On September 1, 2015, the Canadian Environmental Law Association (“CELA”), on behalf of Grassy Narrows First Nation and members of the nation, filed an Application for Judicial Review of a pair of decisions made by the Ontario government (“Ontario”) with respect to how an authorized forest management plan (“plan”) will impact their constitutional rights. Members of the Grassy Narrows First Nation fish in the English-Wabigoon river system and have a traditional diet that relies heavily on area fish. Since the 1960s, there have been concerns over mercury poisoning in the watershed, including fish found with high levels of the mercury and members frequently being diagnosed or exhibiting symptoms of mercury poisoning.
The Applicants allege that the approval of clearcut logging under the plan without the requirement of an individual environmental assessment (“IEA”) increases the risk Grassy Narrows First Nation members face of additional mercury poisoning. They alleges that clearcut logging “will trigger new releases of mercury to the watershed, increase the accumulation of mercury in the food chain, and prolong and exacerbate the existing mercury problem.” For this reason, the Applicants plead the decisions made by Ontario to authorize the plan and waive the requirement of an IEA infringes their section 7 Charter rights, which relates to:
the right to life, liberty and security of the person and the right not to be deprived thereof except in accordance with the principles of fundamental justice.
I am interested in constitutionalizing environmental protections under Charter, and have recently published an academic article in the Journal for Environmental Law and Practice that explores avenues to do so in the context of heavy oil development in Peace River, Alberta. In the paper, I also devote time to setting out the theoretical basis for bridging the precautionary principle and section 7 of the Charter. From my perspective, the precautionary principle is congruent with section 7 of the Charter of Rights and Freedoms and provides the basis to entrench this foundational environmental principle in the Canadian Constitution.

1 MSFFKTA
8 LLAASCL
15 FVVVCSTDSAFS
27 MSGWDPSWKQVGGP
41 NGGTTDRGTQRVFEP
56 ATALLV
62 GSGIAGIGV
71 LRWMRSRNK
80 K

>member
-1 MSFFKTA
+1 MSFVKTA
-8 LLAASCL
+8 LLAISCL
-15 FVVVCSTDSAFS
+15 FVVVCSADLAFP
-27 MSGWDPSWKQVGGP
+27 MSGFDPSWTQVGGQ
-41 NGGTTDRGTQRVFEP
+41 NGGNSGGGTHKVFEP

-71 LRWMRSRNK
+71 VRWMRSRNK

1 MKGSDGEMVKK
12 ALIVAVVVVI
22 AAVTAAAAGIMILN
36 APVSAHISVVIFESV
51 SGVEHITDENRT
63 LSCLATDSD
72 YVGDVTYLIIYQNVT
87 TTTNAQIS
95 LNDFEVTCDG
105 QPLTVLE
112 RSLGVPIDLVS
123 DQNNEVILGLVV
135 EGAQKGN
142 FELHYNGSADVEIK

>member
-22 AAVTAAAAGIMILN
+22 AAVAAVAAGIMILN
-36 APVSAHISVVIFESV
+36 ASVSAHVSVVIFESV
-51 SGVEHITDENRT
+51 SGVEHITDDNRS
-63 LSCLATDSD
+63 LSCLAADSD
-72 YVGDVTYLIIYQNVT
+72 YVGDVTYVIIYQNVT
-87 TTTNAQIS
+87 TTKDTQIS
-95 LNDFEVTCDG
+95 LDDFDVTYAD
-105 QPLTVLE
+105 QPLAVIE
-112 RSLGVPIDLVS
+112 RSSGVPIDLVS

This post outlines that theory and why entrenching the precautionary principle is an objective worthy of pursuit. Entrenching the precautionary principle in the constitution will add greater substance to Canadian environmental law, provide a clearer avenue for impacted parties to obtain redress, and realize the international and domestic commitments Canadian governments have made to implement the principle in environmental decision making.
This argument proceeds in three parts. First, I define the precautionary principle. Then, I outline section 7 of the Charter of Rights and Freedoms with a focus on how the provision encompasses protections for both actual and prospective harms. I conclude by explaining the consequences of elevating the principle to constitutional status.
- Precautionary Principle
There are many competing definitions of the precautionary principle. Generally, the principle can be described as follows: the duty to not approve or engage in activity that causes serious adverse environmental impacts, even if there is no certainty that these adverse impacts will materialize. In other words, the precautionary principle protects against prospective harms that may or may not occur, though a real risk exists.
- Section 7 of the Charter of Rights and Freedoms